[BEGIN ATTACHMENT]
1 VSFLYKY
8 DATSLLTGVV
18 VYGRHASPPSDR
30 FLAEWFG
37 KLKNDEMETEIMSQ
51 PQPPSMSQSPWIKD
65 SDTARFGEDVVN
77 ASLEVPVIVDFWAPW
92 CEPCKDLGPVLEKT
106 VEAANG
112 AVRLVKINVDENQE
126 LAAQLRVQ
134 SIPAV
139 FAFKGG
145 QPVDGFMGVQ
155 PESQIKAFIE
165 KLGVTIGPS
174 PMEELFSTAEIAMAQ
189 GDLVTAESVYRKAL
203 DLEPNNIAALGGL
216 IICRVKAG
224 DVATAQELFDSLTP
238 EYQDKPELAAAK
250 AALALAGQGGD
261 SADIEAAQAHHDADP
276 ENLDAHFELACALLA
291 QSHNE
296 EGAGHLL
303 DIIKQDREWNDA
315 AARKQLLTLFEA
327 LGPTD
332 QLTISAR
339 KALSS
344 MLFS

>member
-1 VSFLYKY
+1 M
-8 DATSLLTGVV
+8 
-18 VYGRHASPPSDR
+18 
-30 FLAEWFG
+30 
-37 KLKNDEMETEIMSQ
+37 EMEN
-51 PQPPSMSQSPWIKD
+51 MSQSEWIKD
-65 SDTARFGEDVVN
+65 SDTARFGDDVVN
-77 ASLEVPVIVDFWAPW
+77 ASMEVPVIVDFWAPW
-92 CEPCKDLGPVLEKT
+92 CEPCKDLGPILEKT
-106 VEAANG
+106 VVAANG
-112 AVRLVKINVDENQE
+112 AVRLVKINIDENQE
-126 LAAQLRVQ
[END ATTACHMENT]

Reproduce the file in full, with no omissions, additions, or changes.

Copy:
1 VSFLYKY
8 DATSLLTGVV
18 VYGRHASPPSDR
30 FLAEWFG
37 KLKNDEMETEIMSQ
51 PQPPSMSQSPWIKD
65 SDTARFGEDVVN
77 ASLEVPVIVDFWAPW
92 CEPCKDLGPVLEKT
106 VEAANG
112 AVRLVKINVDENQE
126 LAAQLRVQ
134 SIPAV
139 FAFKGG
145 QPVDGFMGVQ
155 PESQIKAFIE
165 KLGVTIGPS
174 PMEELFSTAEIAMAQ
189 GDLVTAESVYRKAL
203 DLEPNNIAALGGL
216 IICRVKAG
224 DVATAQELFDSLTP
238 EYQDKPELAAAK
250 AALALAGQGGD
261 SADIEAAQAHHDADP
276 ENLDAHFELACALLA
291 QSHNE
296 EGAGHLL
303 DIIKQDREWNDA
315 AARKQLLTLFEA
327 LGPTD
332 QLTISAR
339 KALSS
344 MLFS

>member
-1 VSFLYKY
+1 M
-8 DATSLLTGVV
+8 
-18 VYGRHASPPSDR
+18 
-30 FLAEWFG
+30 
-37 KLKNDEMETEIMSQ
+37 EMEN
-51 PQPPSMSQSPWIKD
+51 MSQSEWIKD
-65 SDTARFGEDVVN
+65 SDTARFGDDVVN
-77 ASLEVPVIVDFWAPW
+77 ASMEVPVIVDFWAPW
-92 CEPCKDLGPVLEKT
+92 CEPCKDLGPILEKT
-106 VEAANG
+106 VVAANG
-112 AVRLVKINVDENQE
+112 AVRLVKINIDENQE
-126 LAAQLRVQ